Deploying Microsoft Lync 2013

Lync Server 2013 Topology Setup Process
Your deployment process for Lync Server 2013 is determined by the Lync Server 2013 topology and the components that you plan to install. The deployment process also depends on whether you plan to deploy an Enterprise Edition pool or a Standard Edition server. The following is the Lync Server 2013 topology setup process:
1. Prepare Active Directory Domain Services for Lync Server 2013. Before you deploy and
operate Lync Server 2013, you must prepare Active Directory Domain Services (AD DS) by
extending the schema and then creating and configuring objects. The schema extensions add the Active Directory classes and attributes that are required by Lync Server 2013. You need to prepare AD DS for deploying Lync Server, and assign setup and organizational unit (OU) permissions.

2. Use the Planning tool to design the topology (Optional). You can use the Planning tool to design your topology. This tool helps you to identify and define the components in your topology, configure fully qualified domain names (FQDNs), define IP addresses, and provide other information. After you specify the information in the Planning tool, it creates a Microsoft Office Visio diagram of your topology. The use of the Planning tool is optional. However, using it can simplify the planning and deployment processes. This is because the information you export from it to Topology Builder automatically populates the information that Topology Builder requires for deploying the components.
3. Publish the topology. In a Lync Server 2013 Enterprise Edition, the published topology XML document is stored in the back-end database that supports the first front-end server pool. In the Lync Server 2013 Standard Edition, the topology is stored in the SQL Express Edition database. Remote access is not enabled by default. However, you can change this during the setup process.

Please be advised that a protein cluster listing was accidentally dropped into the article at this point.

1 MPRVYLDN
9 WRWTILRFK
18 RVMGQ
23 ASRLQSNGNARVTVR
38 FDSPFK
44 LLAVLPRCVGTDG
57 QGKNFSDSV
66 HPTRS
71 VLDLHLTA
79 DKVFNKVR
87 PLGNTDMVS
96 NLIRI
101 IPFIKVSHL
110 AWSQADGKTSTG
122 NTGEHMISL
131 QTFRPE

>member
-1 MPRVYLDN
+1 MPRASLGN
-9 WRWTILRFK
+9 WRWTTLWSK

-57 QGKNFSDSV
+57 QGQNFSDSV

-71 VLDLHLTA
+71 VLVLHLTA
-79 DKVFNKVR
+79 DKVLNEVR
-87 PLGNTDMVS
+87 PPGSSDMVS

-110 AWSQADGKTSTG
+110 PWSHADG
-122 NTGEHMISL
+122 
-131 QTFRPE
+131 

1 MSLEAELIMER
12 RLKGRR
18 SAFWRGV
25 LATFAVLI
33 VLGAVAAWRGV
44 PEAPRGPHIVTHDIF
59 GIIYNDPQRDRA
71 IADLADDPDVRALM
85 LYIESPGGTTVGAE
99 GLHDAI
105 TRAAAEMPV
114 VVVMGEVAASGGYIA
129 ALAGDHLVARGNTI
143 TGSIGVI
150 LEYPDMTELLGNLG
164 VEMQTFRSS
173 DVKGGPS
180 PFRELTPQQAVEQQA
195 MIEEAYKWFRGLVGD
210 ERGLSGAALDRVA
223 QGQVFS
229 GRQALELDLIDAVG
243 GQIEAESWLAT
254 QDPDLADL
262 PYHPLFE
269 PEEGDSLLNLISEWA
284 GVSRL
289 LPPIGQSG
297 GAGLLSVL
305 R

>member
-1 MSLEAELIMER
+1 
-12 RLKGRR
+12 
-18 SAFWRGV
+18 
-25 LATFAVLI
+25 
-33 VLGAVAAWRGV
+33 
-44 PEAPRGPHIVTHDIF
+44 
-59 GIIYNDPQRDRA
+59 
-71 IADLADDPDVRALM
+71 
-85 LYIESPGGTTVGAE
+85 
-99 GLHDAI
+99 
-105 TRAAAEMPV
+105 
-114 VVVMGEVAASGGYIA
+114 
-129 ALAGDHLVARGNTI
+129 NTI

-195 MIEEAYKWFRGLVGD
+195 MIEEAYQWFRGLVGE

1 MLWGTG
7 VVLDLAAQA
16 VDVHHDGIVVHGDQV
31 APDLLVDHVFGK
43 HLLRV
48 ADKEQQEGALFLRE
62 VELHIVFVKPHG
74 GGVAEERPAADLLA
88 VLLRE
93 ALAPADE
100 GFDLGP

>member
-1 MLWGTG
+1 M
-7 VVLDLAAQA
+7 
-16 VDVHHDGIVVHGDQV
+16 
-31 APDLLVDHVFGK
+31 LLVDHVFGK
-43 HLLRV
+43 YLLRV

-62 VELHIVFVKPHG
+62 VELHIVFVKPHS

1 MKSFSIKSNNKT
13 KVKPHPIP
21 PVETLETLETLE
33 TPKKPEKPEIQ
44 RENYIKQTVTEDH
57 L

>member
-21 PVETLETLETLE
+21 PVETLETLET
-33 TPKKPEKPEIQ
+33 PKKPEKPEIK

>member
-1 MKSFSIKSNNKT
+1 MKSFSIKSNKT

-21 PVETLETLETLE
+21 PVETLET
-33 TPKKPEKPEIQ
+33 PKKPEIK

4. Set up Lync Server 2013. After you publish the topology document to the database, you need to run the local setup of the first Lync Server 2013 server again. After you complete this installation, the setup routine provides a reference of a Service Connection Point (SCP) object from Active Directory.  This object points the setup to the Central Management Database. You should install the Lync Server 2013 component as defined in the topology document and perform the activation of services and roles of the component accordingly.

5. Install the certificates. You can use the certificate wizard to generate the certificate request. After running the wizard, you can install the received certificate response on the server specified for this purpose and bind the certificate to specified Lync Server 2013 services and roles.
6. Modify the design. As you make some changes to your Lync Server 2013 environment, for example, change the URL path for web services, or change a port that IIS uses, you need to reflect those changes in the topology document by using Topology Builder. Then, you must publish the new topology document. After this, you will be prompted to rerun the setup on the Lync Server 2013 servers to update the configuration changes

Overview of the Central Management Store
The Central Management Store in Lync Server 2013 includes the Central Management Database, schema documents, Central Management Server, and replica.